The Maritime History of the Great Lakes
Asia (Schooner), sunk, 1 Sep 1855

Full Text

ASIA Schooner and Propeller FOREST CITY collide on Lake Michigan. Both sunk in deep water. Property loss, Vessels $36,000 Cargo's $500,000.
      Buffalo Morning Express (casualty list)
      Jan. 11, 1856

      . . . . .

      COLLISION. -- Captain H.D. Pheatt, commander of the propeller FOREST CITY, arrived at Cleveland yesterday morning by the steamer PLANET. He gives the Plain Dealer the following particulars of the collision by which this propeller and the schooner ASIA were both lost. On last Friday morning, between one and two o'clock, while about twelve miles from Grand Traverse Point, at the foot of Lake Michigan, and eight miles southwest of Mackinack, the propeller FOREST CITY, bound for Milwaukee and Chicago with 470 tons of merchandise and sixty passengers, met several sail vessels, one or two she avoided, but came upon the schooner ASIA with so little warning as to be unable to avoid a collision. The propeller's stem struck the schooner on the starboard bow and made wide breaches in both hulls. It was evident immediately that nothing could be done to save the propeller, and Capt. Pheatt repaired to the cabin and announced the worst to the passengers, and told them that if they would keep cool, avoid any disorder and obey every order, he could assure them that all could be saved. The passengers were intelligent Yankee families bound for Wisconsin and Illinois, and were sensible enough to place every confidence in Capt. Pheatt's ability to do all that man could. He then divided his crew into three squads, manned the three boats and loaded then one after the other, with passengers, many of whom were families and children. They then pushed off for land, leaving all the baggage, horses and cargo, but securing the ships books and papers. Both vessels sunk in less than three quarters of an hour after the collision. The schooner HAMLET, Capt. Kelly, hove in sight soon after, and took all on board, and landed them at Mackinack the next night. Every praise is due Capt. Kelly for his care and kindness to the crews and passengers, as he did everything possible to aid in making them comfortable. The propeller FINTRY took the passengers at Mackinack for their original destination.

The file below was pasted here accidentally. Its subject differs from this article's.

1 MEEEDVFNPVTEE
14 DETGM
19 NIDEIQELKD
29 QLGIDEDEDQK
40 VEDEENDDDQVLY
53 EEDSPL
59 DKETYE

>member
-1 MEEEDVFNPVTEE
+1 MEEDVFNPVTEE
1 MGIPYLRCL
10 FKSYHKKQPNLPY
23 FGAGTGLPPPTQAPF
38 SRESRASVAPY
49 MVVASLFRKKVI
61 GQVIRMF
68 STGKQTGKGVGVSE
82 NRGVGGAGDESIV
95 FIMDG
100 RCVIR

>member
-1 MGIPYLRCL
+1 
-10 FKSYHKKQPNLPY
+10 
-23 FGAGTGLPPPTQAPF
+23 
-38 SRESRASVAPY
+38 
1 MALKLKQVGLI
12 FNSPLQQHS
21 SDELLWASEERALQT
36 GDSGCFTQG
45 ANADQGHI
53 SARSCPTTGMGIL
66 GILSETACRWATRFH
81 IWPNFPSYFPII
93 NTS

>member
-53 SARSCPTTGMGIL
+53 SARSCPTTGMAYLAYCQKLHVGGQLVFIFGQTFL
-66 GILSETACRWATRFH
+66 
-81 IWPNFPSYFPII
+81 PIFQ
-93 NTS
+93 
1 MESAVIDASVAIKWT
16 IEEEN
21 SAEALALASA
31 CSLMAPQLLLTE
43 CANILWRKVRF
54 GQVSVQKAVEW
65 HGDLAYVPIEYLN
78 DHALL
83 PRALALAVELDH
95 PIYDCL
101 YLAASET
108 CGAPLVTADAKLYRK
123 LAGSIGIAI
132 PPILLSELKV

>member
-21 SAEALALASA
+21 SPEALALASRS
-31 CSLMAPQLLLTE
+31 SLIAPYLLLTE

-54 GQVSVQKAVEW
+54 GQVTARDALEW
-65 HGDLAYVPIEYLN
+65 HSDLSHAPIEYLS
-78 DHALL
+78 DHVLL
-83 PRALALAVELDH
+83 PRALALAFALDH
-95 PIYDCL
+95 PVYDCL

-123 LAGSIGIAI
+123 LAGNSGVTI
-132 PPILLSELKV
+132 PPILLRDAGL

Buffalo Daily Republic
      Tuesday, September 25, 1855

      . . . . .

      We find in the Milwaukee Sentinel extra of Sept.. 24th. the following particulars of this disaster. The highest praise should be awarded to Capt. Pheatt, his officers and crew, for the promptness, coolness and courage which they displayed, and which unquestionably deprived us of a sadder duty -- the chronicling of the loss of many lives:
About 2 o'clock Friday morning, the weather being thick and rainy, with a seven knot breeze blowing, the FOREST CITY, then 12 miles west at of Grand Traverse Bay, and 25 miles north of the Manitous, discovered a sail vessel on her larboard bow. The propeller's course was immediately changed so as to clear this vessel, but while coming up into her course again, a second sail was seen so close aboard, that though the propellers engines were stopped and backed, a collision became unavoidable, and the two vessels struck with great force. The schooner, which proved to be the ASIA. of Cleveland, was struck nearly amidships and sank in 20 minuter, her crew taking to their boats. The propeller's stem was nearly torn off by the collision, and the water commenced pouring in, in an irresistible volume.